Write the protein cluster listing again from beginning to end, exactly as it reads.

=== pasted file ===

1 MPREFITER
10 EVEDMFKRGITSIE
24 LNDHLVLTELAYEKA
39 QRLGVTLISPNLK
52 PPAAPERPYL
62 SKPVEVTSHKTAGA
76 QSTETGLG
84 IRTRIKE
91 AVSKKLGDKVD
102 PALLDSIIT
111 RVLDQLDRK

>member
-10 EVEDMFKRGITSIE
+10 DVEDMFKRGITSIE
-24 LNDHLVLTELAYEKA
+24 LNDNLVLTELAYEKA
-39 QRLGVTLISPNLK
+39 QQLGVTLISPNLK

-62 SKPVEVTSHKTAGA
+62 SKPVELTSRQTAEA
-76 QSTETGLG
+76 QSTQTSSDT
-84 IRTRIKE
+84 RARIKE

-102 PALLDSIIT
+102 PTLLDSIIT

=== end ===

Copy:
1 MPREFITER
10 EVEDMFKRGITSIE
24 LNDHLVLTELAYEKA
39 QRLGVTLISPNLK
52 PPAAPERPYL
62 SKPVEVTSHKTAGA
76 QSTETGLG
84 IRTRIKE
91 AVSKKLGDKVD
102 PALLDSIIT
111 RVLDQLDRK

>member
-10 EVEDMFKRGITSIE
+10 DVEDMFKRGITSIE
-24 LNDHLVLTELAYEKA
+24 LNDNLVLTELAYEKA
-39 QRLGVTLISPNLK
+39 QQLGVTLISPNLK

-62 SKPVEVTSHKTAGA
+62 SKPVELTSRQTAEA
-76 QSTETGLG
+76 QSTQTSSDT
-84 IRTRIKE
+84 RARIKE

-102 PALLDSIIT
+102 PTLLDSIIT